Team Vitality's zonic talks the BLAST Paris Major, working with dupreeh & the good old days

Team Vitality's zonic talks the BLAST Paris Major, working with dupreeh & the good old days
Image via Team Vitality | BLAST | Jak Howard

Written by 

Harry Boulton


12th May 2023 16:11

With five CS:GO Major championships between them and a recent win to boost their confidence, Team Vitality sits in pole position to succeed with home advantage at the BLAST Paris Major.

At the helm of this squad is Danny "zonic" Sørensen, who followed a fantastic Counter Strike 1.6 playing career into a managerial dynasty, immortalising himself as arguably the game's best-ever coach, and winning four Major trophies in the process.

We got the chance to speak to zonic as Team Vitality gears up for what is potentially their most important tournament in the game so far, as they attempt to take home the glory on home soil and place their mark on CS:GO's last-ever Major championship.

First of all, I'd like to say congratulations on winning in Rio - it must feel so great coming into the Major so quickly after.

It definitely feels great to see that the improvements that we have been making with the team so far this year are paying off. But normally when you win a tournament you go start relaxing or go into celebration mode, but it didn't take long before I was like, oh s***, we need to replicate this in two weeks' time.

Obviously [we were] really really satisfied, but also there was no time to celebrate and we were immediately thinking, okay, what can we fix for the Major coming in, and praying to God that we didn't peak just there and we are actually building some momentum.

Do you feel like this is the time for you? With no French team having won since 2015, this is the first CS Major on French soil, and the last overall CS:GO Major.

Yeah, there's definitely no better time than doing it here. If we're talking about a French team winning a Major, I tried doing it on home soil several times with the BLAST in Copenhagen and it is a lot of pressure.

What we have tried with the players this time around is from the beginning of January we have said there is a lot of pressure on you guys. Saying that 'it's just another tournament' and treating it like it's the same opponents are things that we have of course done.

But we have tried a different approach of saying 'yes, there is a lot of pressure on you, and there's never been that much pressure on you' and it helped us deal with it together because at the end of the day, it's why we are playing, to play on the biggest stage you can, and playing in front of your home crowd and family.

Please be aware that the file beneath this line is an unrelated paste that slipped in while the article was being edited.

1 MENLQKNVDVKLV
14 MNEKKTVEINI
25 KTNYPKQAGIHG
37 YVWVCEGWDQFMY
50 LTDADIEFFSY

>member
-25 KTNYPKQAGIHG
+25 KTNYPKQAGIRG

So, in general, we have been having a lot of talks with the players and I think the majority of the pressure for the team was at the RMR, as that's where you really want to qualify. It's just a tough mental challenge going into the RMR nowadays because it's so easy to fall out. 

You're playing against teams you don't know, and every team can beat each other. So I think the majority of the pressure is now off and it's time to keep going like we did in Rio, believing in our own game and hammering some confidence into the players.

Image of Magisk at IEM Rio
Click to enlarge
Team Vitality | ESL

Do you prefer the way that qualification for the Major is done now, where you qualify through the RMR system as opposed to instant qualification if you reached the knockouts?

I think that we had some pretty good times back in Astralis when we were almost guaranteed to be qualified for the next Major, but I think the seeding is the one thing that can be done differently.

I think they rely too much on previous results, and if one team f**** up - I think FaZe experienced it quite well in Rio when they went to the Legends stage, as we f***** up and Cloud9 as well, and they ended up playing C9 first and then we and they were 0-2 down.

So I think something has to be done with the seeding, but I like the RMR. I like the way that there's so much hype being created around it. And even though it's tough to be in as a coach and a player, I think it gives some really crazy matchups and storylines for the game.

It's actually a good system, but I think we are seeing way too many upsets, in the sense that if one big team screws up in one game, you always end up having the two best teams playing the 2-2 games. So it's always these crazy games with ENCE going up against Cloud9, and then you have two lesser-known teams going up against each other.

And I'm all for not making it like it was in the old days where if you were the best team coming in and you lost your game, you'd still get the worst team, and the system was trying to make sure you'd qualify eventually. You should get punished by f****** up in one of the games, but I just see some teams getting a really easy route because they lost the first game and then they just get three games where they are on paper going to win.